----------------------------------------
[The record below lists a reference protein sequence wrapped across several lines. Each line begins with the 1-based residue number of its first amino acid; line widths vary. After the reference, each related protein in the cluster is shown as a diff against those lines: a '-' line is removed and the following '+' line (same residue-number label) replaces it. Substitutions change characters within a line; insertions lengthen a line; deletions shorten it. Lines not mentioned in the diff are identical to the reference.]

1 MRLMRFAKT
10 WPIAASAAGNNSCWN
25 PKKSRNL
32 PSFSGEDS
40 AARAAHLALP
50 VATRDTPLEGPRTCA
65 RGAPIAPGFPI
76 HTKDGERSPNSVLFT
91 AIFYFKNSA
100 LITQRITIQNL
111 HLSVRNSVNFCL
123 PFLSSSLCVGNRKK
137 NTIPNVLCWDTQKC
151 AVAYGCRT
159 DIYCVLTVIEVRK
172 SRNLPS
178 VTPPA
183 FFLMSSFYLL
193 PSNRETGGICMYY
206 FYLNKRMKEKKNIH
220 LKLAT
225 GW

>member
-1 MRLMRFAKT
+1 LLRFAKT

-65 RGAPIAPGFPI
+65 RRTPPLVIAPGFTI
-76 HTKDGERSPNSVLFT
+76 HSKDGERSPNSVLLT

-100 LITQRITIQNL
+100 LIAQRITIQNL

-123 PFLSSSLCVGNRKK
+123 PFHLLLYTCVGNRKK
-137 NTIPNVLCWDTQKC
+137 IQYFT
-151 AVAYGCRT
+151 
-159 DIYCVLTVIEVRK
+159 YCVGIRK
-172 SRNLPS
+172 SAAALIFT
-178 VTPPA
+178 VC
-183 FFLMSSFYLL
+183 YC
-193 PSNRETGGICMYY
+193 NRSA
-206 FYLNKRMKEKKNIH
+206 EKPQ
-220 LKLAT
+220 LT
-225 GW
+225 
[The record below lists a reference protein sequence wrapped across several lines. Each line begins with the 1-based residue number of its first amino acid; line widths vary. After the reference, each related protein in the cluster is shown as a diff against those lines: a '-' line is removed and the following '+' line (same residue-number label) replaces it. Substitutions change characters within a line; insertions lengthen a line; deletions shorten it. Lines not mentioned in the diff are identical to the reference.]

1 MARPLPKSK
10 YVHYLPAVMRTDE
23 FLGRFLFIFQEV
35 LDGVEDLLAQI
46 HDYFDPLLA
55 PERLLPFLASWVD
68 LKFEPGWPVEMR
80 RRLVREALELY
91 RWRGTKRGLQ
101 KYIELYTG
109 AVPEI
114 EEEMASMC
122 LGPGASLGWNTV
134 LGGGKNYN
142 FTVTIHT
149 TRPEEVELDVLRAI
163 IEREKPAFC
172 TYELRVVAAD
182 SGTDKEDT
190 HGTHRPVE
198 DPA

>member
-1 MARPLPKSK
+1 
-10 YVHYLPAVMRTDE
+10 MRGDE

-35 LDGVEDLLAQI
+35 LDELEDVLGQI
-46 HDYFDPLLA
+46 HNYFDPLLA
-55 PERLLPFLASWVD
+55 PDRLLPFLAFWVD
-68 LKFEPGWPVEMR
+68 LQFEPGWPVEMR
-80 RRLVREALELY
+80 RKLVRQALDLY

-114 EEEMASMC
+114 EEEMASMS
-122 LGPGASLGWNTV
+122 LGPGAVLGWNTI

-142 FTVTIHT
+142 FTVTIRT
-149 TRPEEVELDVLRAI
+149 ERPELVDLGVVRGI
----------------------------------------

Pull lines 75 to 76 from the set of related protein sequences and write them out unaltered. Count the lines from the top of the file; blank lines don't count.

190 HGTHRPVE
198 DPA